Tag Archive for: Plein Air

Camp Pobello

Paint Campobello 2013

Paint Campobello – Plein Air Painting Workshops with Michael Chesley Johnson

Instructor: Michael Chesley Johnson
Date: July to September, 2013
Time: N/A
Location: New Brunswick
Cost: $300 (not including lodging)

Michael Chesley Johnson is once again offering his popular plein air painting workshops from July into September at his summer studio on Campobello Island in New Brunswick, Canada. These workshops are a real treat for the student because they are small in size – typically no more than four students – and offer some of the best Maritime scenery anywhere.

Campobello Island is home to the 3,000-acre Roosevelt-Campobello International Park, which was recently featured on CBS Sunday Morning, and to the Herring Cove Provincial Park. The parks offer quiet beaches, bold cliffs and meadows edged with apple trees, and elsewhere on Campobello and in neighboring Lubec, Maine, the painter will find fishing villages and lighthouses.

Michael schedules two types of workshops. He gives workshops for any level of student in which the fundamentals of plein air painting are taught, and also workshops for advanced painters where the finer points of the painting process are discussed. Additionally, he is happy to serve as a guide or mentor for the advanced painter seeking a retreat. Workshops cost $300 for four half-days. They run half-days allowing the painter to paint on his own, if desired, or to explore the area’s many recreational opportunities with family or friends. Although Michael will paint in oil or pastel, students are welcome to bring any medium.

For details or to register, please visit www.PaintCampobello.com or contact Michael at mcj.painter@gmail.com. For details on Michael, visit www.MichaelChesleyJohnson.com.

Michael also offers a similar program in the Red Rock country of Sedona, Arizona, from October into April. For details, visit www.PaintSedona.com.

Michael Chesley Johnson is a plein air painter working in the American Southwest, coastal Maine and the Canadian Maritimes. He has been an Invited Artist at the Sedona Plein Air Festival for the past 6 years (2006-2011) and in 2011 also participated in the Plein Air Southwest, Grand Canyon National Park and Zion National Park invitationals. In 2012, he is an Invited Artist for both Plein Air Magazine’s Plein Air Expo & Convention and again for the Grand Canyon event. Additionally, he is a Contributing Editor for The Artist’s Magazine and a frequent contributor to Pastel Journal. He also specializes in teaching small-size plein air painting workshops and has many books and instructional videos available.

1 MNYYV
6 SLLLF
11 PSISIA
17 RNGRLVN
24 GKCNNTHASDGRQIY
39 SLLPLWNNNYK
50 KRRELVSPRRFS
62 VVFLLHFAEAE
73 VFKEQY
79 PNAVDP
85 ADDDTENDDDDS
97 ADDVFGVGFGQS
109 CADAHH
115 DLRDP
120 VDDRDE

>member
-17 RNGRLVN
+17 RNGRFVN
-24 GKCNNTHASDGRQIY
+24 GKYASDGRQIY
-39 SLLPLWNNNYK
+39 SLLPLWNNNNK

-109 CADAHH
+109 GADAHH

The Ugly Tractor

Hawthorne on Painting

Every good plein air student needs to discover Hawthorne at some stage. “Hawthorne on Painting” is a little paperback which is currently being listed on Amazon and other book selling sites.

Charles Hawthorne is often quoted by painterly illuminati, although some say his teachings are contradictory. I bought the slim paperback online. It is without any illustrations but it IS full of advice.

The book consists of students’ notes of his teachings collected by his wife.

I’m paraphrasing here:

“Avoid drawing – simply put one spot of correct colour and value next to another…”
“Don’t paint with a brush, use a lot of paint with something like a palette knife without a pointed end.”
“Exaggerate colour, create a surprise…”
“Paint something ugly…open peoples’ eyes by showing them the beauty inherent in commonplace things.”

So I took my pochade box to Government House in Victoria and and instead of selecting the gorgeous flowers I chose a tractor in the gardens.

Wow, did I struggle. I missed my brush, I missed my under painting, I missed my drawing and I duly started with a spot somewhere in the middle, laying other spots around it, ignoring edges. Just like he said.

I’m not so certain about the end-result but I learned a lot, and had fun. Just like he said I would.

The 6 x 8 was dripping with wet juicy acrylic so I had to carry it to the Show ‘n Tell with my dustpan – my fellow Al Frescoes laughed when they saw my Hawthorne-method painting.

Next I’m going to discover Henry Hensche. The book is listed at over $1,500.00 on eBay but I’ve ordered the penny-horrible version off the Internet. Talk ta ya later…



Here are the two separate methods I have used as sleeves on a tripod leg to keep the umbrella in place.The sharp end of an umbrella pole can slide into either of these. The upper grip can either be a hole drilled into the paint box or a key-ring wide enough to accommodate the umbrella pole.


LEFT :: From the liquor store, a plastic sample holder

RIGHT :: From an old bicycle tube, some rubber. (Note- the valve is not necessary but it does provide a helpful handle).